Professor Dr. Gökçe Yurdakul joined the participants in sharing some of her thoughts and experiences about German citizenship. Dr. Yurdakul is a Professor of Diversity and Social Conflict at the Humboldt University. She gained her PhD from the University of Toronto in Sociology, and has studied immigration, integration, citizenship Islam in Europe and issues of Muslim women in Western Europe and North America. Dr. Yurdakul began by discussing basic citizenship laws and integration in Germany: citizenship by definition tends to be exclusive, and citizenship to the European Union is no exception; she raised the question as to whether or not Turkey’s accession to the EU would change the environment within Germany. Although Dr. Yurdakul became a German citizen, she stated that she, just like many Turkish immigrants that naturalize, feels like a second-class citizen, and that although one may hold the German passport, it remains different to being considered German. Following Dr. Yurdakul’s thought-provoking seminar, the participants discussed the lack of viable alternatives to national citizenship, the problems with second-class citizenship, and how this is perceived in literature.
The second day of the forum concluded with a group dinner at the Spreeufer, a popular hangout of diplomats and politicians, where the young leaders enjoyed a taste of German cuisine.
GMT Day 3: Participant Presentations and KreuzbergOn Wednesday morning the Germany Meets Turkey Symposium participants met in the America House to listen to the talks of two fellow GMT-participants. Ülkem Başdaş who is currently doing her PhD in finance gave a talk on the impact of culture on financial decision-making.
Assuming that it is important to take cultural factors into account when dealing with behavioral economics, Ülkem Başdaş showed that people tend to evaluate goods differently depending on factors such as the intensity of the ingroup vs. outgroup-effect, the framing effect and the morality effect, which obviously vary from culture to culture.
Cihan Kiliç is an M.A.-student of conflict and resolution studies at Sabancı University in Istanbul, and gave a talk on the effects of globalization on cultural diplomacy. He asserted that there has been a reevaluation in the sources of power due to globalization and showed that this also affects cultural diplomacy, which has transformed from an area of persuasion to an area of creativity and independence, looking to the necessity to understand the motivation behind difference.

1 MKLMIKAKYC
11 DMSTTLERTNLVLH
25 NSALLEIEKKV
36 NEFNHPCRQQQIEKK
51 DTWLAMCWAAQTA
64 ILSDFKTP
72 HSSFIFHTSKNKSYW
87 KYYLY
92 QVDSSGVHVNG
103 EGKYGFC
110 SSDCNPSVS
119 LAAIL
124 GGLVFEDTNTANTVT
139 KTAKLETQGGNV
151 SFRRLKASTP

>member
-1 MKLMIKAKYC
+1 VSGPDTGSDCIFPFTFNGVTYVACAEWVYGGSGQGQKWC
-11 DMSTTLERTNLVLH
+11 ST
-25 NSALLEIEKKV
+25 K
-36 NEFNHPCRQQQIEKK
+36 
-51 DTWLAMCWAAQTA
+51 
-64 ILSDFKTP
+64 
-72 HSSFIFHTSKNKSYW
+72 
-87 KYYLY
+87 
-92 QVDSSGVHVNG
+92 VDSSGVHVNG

After a short discussion on the speakers’ contributions, the young leaders went out for lunch together before heading to their next appointment in the Ministry of Foreign Affairs. There they were welcomed by Anne Duncker who works for the Culture and Communication Directorate General. After screening a short film on the fields of activity of the Ministry of Foreign Affairs, Anne Duncker presented the Ernst Reuter Initiative that was founded by Frank-Walter Steinmeier, the German Minister of Foreign Affairs and Abdullah Gül, the current President of the Turkish Republic, in order to make a significant contribution to German-Turkish relations. The initiative now promotes outstanding projects related to the Turkish-German cultural dialogue in the fields of arts, culture and the media, youth and young professionals, science and integration.
As respite from the abundance of interesting information gained throughout the day, the GMT participants had a cup of Turkish çay (tea) in Berlin’s Kreuzberg district where they also visited the Ballhaus Naunynstraße - a former ballroom built in 1863 now serving as a meeting place for post-migrant artistic expression, theatre in particular. In fluent German and fluent Turkish, Tuncay Kulaoğlu, the dramatic director of the Ballhaus, explained the concept of post migrant theatre: due to the need to tell the stories of families with a third or fourth generation migrant background, the ballhaus has launched several projects aiming at making post migrant culture accessible to the general public. For instance, the project “Kahvehane” was a tour through 12 Turkish coffeehouses in Berlin-Kreuzberg and -Neukölln where various artists with a post-migrant background performed. The current project “ZeyBreak” is a dance performance that tells the story of Kadir Memiş who emigrated from a small Turkish village to Berlin at the age of 10 and created a mix of Zebek-dance (an ancient partisan dance) and break-dance. The resulting hybrid, “ZeyBreak”, expresses the influence of Turkish rural life and Berlin Urban life on his identity.